I went to the London Turing Lecture given by a very cold-ridden and croaky Donald Knuth; you always know things are going to be interesting when the speaker opens with comments along the lines of 'I got the idea for the format of this lecture from my colleague and friend at Caltech in the 60s; Richard Feynman'. See even the great Donald Knuth can name-drop with the best of them. The format was of a question and answer session where Donald took questions on any subject from the floor and I believe that it will be available to watch as a web-cast; please note that he was very cold-ridden and it's probably not his best 'performance'.
Don for a long time has been talking about Literate Programming and that programs should be written for human beings to read and not just for computers to process; arguing that 'They tend to work more correctly, are easier to change, easier to maintain, and just a pleasure to write and to read'. He is passionate that code can be beautiful and art; funnily enough I feel very similarly about IT infrastructure and I think that is what potentially Cloud can bring to the world of infrastructure.
I'm not sure we can have a 'Literate Infrastructure' but I wonder if we can get to 'Elegant Infrastructure'; I come across infrastructures all the time which make me question the byzantine perversity of infrastructure architects and designers. At times it is like an artist who has decided to throw all the colours in his palette at a canvas with little understanding of aesthetics and form; yes, you can do this but you really have to understand what you are doing and unless you are very good, you will simply produce a mess.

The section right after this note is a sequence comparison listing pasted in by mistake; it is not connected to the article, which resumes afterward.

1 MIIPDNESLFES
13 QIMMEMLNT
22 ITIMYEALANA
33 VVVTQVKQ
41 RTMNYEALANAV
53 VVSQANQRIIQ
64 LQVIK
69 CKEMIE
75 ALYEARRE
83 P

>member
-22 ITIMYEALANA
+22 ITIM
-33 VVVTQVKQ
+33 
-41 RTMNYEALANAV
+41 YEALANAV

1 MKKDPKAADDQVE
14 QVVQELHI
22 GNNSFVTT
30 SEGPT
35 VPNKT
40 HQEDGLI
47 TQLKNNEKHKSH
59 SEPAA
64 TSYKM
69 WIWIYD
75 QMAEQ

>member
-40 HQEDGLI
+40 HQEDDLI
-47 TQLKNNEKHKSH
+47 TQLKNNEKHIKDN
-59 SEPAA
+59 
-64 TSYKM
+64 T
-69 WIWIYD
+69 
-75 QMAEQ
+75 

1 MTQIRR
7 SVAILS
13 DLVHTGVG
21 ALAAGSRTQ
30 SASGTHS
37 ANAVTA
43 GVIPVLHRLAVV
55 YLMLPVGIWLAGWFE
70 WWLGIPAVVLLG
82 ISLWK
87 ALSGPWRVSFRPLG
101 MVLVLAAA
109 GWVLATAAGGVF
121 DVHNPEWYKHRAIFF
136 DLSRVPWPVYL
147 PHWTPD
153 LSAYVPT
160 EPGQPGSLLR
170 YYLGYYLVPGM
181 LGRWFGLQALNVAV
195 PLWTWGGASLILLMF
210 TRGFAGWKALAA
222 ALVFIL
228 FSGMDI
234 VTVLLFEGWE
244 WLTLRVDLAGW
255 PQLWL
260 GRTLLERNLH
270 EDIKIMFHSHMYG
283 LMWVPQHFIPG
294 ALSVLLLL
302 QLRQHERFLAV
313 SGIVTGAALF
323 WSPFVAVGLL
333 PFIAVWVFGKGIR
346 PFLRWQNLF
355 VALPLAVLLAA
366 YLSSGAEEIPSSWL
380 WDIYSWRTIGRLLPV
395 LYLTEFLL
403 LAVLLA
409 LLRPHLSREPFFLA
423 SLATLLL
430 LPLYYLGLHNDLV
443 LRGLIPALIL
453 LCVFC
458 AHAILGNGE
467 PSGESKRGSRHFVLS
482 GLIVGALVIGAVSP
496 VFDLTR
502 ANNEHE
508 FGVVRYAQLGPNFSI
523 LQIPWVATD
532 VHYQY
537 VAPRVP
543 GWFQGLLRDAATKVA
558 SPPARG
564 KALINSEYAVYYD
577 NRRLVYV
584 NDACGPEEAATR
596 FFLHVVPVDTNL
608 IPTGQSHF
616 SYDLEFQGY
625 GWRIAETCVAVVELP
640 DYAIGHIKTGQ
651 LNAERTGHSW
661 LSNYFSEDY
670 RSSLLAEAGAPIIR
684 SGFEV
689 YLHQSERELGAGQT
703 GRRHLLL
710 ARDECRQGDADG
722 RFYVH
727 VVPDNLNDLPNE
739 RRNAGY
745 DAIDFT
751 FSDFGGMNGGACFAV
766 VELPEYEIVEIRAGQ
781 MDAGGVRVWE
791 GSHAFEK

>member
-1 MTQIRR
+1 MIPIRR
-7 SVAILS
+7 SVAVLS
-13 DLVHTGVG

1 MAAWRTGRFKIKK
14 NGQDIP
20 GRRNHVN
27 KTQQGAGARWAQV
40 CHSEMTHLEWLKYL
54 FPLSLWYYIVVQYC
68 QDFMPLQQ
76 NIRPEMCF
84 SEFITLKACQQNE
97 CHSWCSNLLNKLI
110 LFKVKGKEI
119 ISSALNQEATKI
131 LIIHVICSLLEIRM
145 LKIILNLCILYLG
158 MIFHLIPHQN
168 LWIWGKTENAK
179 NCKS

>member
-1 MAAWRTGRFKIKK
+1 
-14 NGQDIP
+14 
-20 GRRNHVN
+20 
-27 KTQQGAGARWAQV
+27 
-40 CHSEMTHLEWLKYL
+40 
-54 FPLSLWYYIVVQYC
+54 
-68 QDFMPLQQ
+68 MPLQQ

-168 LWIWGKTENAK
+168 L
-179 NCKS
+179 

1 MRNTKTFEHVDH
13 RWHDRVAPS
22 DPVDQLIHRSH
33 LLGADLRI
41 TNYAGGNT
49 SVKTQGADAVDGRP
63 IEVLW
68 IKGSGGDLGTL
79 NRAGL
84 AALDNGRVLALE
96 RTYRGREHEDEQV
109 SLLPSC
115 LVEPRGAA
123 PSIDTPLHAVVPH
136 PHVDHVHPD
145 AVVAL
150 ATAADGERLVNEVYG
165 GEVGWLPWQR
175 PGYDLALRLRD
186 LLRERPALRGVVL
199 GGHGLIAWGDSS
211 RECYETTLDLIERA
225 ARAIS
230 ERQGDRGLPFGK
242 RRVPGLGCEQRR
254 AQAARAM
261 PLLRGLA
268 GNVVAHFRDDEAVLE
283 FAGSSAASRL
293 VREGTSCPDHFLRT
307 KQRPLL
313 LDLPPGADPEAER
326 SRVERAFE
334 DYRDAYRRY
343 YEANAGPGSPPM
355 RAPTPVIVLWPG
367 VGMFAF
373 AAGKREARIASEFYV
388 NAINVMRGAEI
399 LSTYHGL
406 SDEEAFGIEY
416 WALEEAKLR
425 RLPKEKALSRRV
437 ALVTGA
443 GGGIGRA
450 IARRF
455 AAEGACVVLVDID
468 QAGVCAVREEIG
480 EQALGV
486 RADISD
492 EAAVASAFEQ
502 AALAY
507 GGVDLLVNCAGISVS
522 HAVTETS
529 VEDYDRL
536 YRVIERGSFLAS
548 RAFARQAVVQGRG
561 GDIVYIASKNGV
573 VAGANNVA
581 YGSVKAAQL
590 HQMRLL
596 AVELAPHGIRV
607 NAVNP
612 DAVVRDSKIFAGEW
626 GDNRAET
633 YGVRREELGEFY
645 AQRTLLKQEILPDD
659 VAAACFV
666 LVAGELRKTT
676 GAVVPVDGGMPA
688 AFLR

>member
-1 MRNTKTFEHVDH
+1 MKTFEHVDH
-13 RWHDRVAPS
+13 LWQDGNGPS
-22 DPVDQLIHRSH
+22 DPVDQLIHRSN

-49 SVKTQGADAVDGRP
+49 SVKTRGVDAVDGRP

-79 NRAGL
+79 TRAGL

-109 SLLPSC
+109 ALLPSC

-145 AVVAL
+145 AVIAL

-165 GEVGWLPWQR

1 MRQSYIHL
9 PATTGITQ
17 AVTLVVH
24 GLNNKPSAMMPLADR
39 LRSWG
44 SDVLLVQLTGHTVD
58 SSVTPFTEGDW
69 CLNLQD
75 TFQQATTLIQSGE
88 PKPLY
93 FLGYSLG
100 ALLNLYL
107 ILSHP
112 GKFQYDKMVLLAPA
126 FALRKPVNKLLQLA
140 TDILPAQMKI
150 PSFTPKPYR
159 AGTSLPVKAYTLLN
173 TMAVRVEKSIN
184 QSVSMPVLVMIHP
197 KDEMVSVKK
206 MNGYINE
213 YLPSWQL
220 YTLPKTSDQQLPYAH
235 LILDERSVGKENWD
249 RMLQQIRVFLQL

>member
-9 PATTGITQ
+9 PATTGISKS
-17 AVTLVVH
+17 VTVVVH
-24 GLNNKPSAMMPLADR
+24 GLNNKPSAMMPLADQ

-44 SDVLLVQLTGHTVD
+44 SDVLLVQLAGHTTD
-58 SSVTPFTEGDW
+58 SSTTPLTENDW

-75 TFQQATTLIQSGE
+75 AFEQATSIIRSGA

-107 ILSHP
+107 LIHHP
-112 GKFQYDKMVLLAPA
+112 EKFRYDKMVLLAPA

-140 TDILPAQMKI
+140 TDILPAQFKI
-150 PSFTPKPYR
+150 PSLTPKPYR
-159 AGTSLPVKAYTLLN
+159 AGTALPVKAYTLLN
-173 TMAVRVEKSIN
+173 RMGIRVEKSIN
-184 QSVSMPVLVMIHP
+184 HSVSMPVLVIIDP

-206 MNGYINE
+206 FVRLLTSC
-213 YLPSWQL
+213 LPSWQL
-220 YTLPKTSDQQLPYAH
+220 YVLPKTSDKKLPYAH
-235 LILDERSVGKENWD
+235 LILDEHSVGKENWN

This is why the various block-based infrastructures are potentially so appealing (this is not a discussion as to the merits of vBlock versus Flex-pod versus another-Lego-block) as they restrict the tendencies of techies to throw everything but the kitchen sink at a problem. Yet the most stringent advocate of these infrastructures has to acknowledge that they will not solve every problem and at times, a little subtle complexity is more elegant than adding more and more blocks.
The infrastructures of the future will be simple, understandable but not necessarily devoid of colour and subtlety. Otherwise we'll fall into another trap that Don hates; 'the 90% good enough' trap. Infrastructure needs to be 100% good enough; 90% won't do because 90% will not be easy to manage or understand. I think this is the challenge that the vendors will face as they try to understand what they are selling and creating.